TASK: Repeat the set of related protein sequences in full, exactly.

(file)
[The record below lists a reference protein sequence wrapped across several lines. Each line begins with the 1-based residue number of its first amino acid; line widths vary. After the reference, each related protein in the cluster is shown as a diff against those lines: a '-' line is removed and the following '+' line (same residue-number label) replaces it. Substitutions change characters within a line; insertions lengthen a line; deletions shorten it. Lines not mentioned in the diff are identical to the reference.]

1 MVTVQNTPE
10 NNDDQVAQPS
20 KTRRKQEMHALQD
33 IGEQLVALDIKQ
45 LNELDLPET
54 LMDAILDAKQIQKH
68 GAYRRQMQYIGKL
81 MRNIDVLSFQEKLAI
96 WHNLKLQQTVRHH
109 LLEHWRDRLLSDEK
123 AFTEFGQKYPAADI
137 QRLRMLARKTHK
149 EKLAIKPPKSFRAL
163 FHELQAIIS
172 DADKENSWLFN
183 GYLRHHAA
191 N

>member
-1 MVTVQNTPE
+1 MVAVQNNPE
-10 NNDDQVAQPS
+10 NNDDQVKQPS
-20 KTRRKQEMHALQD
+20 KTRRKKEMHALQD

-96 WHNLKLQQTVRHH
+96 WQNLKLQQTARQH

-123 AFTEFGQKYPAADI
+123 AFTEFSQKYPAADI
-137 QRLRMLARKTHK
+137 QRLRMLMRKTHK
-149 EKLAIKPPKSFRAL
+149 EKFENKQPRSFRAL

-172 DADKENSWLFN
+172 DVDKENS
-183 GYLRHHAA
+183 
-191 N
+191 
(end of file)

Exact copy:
[The record below lists a reference protein sequence wrapped across several lines. Each line begins with the 1-based residue number of its first amino acid; line widths vary. After the reference, each related protein in the cluster is shown as a diff against those lines: a '-' line is removed and the following '+' line (same residue-number label) replaces it. Substitutions change characters within a line; insertions lengthen a line; deletions shorten it. Lines not mentioned in the diff are identical to the reference.]

1 MVTVQNTPE
10 NNDDQVAQPS
20 KTRRKQEMHALQD
33 IGEQLVALDIKQ
45 LNELDLPET
54 LMDAILDAKQIQKH
68 GAYRRQMQYIGKL
81 MRNIDVLSFQEKLAI
96 WHNLKLQQTVRHH
109 LLEHWRDRLLSDEK
123 AFTEFGQKYPAADI
137 QRLRMLARKTHK
149 EKLAIKPPKSFRAL
163 FHELQAIIS
172 DADKENSWLFN
183 GYLRHHAA
191 N

>member
-1 MVTVQNTPE
+1 MVAVQNNPE
-10 NNDDQVAQPS
+10 NNDDQVKQPS
-20 KTRRKQEMHALQD
+20 KTRRKKEMHALQD

-96 WHNLKLQQTVRHH
+96 WQNLKLQQTARQH

-123 AFTEFGQKYPAADI
+123 AFTEFSQKYPAADI
-137 QRLRMLARKTHK
+137 QRLRMLMRKTHK
-149 EKLAIKPPKSFRAL
+149 EKFENKQPRSFRAL

-172 DADKENSWLFN
+172 DVDKENS
-183 GYLRHHAA
+183 
-191 N
+191 